People who misuse drugs or alcohol have a greater risk of catching TB. This is because:
- alcohol and drugs damage a person’s body and weaken their defences against illnesses such as TB
- they may not eat a diet that provides all the nutrients they need to stay healthy
- they may spend time in places where it’s easier for TB to spread, such as crowded or poorly ventilated homes or social venues
- they may be around other people who have infectious TB but don’t know it.
The symptoms of TB can be masked by drink and drugs and someone with a substance misuse problem may also find it difficult or be reluctant to access healthcare, or take their medication regularly if they do. This means they then pose an increased risk of passing infectious TB on to others and/or developing drug-resistant TB.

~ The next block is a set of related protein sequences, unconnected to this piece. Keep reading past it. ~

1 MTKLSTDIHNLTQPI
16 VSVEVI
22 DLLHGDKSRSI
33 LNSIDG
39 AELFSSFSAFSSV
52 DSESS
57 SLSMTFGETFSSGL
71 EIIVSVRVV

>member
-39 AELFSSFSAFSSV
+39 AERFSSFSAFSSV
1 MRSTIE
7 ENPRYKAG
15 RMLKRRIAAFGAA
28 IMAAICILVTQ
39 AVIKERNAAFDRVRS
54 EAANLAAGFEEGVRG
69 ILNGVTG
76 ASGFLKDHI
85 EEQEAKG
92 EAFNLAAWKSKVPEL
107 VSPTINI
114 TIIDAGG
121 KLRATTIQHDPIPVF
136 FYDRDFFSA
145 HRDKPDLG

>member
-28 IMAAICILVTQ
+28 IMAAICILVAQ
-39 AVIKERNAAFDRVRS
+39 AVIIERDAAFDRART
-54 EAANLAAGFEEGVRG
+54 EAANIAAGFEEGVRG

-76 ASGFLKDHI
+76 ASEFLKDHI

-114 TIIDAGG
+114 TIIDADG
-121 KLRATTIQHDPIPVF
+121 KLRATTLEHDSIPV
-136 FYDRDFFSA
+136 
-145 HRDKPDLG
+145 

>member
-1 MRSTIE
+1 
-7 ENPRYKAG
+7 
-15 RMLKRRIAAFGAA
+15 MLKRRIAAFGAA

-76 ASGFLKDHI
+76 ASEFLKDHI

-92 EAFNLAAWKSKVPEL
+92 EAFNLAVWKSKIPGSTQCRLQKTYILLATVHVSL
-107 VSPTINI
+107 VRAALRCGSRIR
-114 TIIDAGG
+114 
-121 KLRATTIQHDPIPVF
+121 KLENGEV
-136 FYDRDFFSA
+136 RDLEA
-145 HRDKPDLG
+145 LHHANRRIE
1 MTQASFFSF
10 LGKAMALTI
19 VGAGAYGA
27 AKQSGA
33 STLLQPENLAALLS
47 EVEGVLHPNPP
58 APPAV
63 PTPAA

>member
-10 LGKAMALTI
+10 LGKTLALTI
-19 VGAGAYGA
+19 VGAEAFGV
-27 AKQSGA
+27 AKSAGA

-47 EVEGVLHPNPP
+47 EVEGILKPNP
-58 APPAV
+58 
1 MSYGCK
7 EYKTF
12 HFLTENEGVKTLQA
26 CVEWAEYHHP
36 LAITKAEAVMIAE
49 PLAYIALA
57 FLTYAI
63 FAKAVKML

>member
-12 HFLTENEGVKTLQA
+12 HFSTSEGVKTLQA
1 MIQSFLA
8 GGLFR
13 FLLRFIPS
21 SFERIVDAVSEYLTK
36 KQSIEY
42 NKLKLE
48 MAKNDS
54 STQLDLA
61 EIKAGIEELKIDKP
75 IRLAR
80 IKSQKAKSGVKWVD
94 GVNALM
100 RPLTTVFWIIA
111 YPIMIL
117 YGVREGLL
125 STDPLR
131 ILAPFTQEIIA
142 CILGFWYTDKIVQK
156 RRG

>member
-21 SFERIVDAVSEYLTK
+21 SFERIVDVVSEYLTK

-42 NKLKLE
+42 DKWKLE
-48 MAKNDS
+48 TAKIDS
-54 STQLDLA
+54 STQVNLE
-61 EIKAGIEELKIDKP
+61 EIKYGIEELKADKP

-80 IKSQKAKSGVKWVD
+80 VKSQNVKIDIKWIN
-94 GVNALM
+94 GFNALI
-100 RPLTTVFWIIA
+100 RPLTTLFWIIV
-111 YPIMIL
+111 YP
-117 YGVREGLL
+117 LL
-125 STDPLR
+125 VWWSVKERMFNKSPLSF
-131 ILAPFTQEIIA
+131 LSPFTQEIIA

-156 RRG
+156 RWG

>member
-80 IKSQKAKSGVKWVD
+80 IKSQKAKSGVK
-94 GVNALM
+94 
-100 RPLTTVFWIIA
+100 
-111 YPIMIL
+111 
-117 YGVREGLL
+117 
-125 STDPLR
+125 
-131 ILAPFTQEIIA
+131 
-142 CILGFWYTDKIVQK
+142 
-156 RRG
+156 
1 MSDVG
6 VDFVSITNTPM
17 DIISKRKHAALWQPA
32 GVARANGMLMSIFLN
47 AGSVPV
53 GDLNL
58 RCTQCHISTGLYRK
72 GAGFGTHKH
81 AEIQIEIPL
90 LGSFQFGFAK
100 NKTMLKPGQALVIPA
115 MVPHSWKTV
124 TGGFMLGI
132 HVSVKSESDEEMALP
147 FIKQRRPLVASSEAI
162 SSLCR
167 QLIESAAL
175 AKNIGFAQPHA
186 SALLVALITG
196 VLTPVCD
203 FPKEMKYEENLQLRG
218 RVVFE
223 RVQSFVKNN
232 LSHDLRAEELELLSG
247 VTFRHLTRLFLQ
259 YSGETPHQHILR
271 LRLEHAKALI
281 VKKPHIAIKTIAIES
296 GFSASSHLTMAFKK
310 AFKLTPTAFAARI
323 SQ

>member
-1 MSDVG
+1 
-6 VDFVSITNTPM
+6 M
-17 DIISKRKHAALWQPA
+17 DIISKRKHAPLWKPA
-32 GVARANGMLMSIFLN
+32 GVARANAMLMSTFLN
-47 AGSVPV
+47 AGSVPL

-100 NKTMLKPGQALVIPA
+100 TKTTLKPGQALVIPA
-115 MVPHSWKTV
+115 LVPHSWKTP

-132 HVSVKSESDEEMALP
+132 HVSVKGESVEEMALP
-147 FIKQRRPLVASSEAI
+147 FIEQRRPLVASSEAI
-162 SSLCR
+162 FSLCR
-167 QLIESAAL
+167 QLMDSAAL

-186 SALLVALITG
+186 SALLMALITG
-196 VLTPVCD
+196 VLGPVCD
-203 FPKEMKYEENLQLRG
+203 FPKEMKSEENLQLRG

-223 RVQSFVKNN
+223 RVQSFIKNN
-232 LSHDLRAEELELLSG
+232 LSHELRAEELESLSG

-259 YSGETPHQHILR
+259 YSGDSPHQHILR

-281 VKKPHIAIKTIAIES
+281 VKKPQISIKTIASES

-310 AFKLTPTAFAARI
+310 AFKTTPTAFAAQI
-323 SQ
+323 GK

TB treatment can also be complicated in people with drug and alcohol issues because:
- TB medication can lead to side effects such as liver toxicity, which is particularly dangerous for people who drink too much alcohol
- injecting drug users are at risk of co-infection with viral hepatitis and/or HIV, which require careful monitoring and alternative drug-regimens.